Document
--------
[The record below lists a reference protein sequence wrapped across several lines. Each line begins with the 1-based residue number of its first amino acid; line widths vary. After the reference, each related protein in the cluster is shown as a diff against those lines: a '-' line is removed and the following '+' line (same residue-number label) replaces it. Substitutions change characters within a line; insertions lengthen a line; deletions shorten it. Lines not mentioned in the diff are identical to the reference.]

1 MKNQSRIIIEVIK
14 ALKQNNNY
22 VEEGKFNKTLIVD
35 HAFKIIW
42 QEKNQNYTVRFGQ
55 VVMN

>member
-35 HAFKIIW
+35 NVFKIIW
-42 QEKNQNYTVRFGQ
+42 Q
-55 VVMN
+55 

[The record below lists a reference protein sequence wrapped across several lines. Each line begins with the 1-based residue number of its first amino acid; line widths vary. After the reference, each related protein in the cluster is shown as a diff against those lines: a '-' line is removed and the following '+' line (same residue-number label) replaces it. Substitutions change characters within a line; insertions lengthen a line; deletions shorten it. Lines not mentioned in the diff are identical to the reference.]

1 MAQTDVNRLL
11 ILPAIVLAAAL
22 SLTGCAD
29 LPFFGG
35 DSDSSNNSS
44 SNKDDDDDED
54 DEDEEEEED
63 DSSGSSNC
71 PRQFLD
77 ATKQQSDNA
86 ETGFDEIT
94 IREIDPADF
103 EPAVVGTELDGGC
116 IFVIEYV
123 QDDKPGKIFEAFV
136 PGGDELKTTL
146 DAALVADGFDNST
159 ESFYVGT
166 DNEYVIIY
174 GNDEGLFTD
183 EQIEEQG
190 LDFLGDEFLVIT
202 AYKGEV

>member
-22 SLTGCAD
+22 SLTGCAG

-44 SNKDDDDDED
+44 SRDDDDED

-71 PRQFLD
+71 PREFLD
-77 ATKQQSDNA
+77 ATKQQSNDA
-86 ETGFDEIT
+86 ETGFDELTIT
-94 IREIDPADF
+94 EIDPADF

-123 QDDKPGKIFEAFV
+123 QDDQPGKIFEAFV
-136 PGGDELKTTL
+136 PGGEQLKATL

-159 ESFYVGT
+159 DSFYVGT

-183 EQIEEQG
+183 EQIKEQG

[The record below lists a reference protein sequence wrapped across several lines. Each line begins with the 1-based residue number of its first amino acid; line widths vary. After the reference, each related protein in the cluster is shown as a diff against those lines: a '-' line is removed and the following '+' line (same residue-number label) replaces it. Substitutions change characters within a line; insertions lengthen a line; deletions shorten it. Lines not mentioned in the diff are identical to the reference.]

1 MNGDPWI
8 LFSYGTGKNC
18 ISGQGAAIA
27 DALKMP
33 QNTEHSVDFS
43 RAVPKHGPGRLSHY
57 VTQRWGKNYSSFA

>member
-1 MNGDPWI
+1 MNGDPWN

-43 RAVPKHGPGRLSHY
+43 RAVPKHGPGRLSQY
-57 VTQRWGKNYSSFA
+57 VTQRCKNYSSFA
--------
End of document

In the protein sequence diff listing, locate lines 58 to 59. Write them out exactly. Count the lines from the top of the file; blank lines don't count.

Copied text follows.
-183 EQIEEQG
+183 EQIKEQG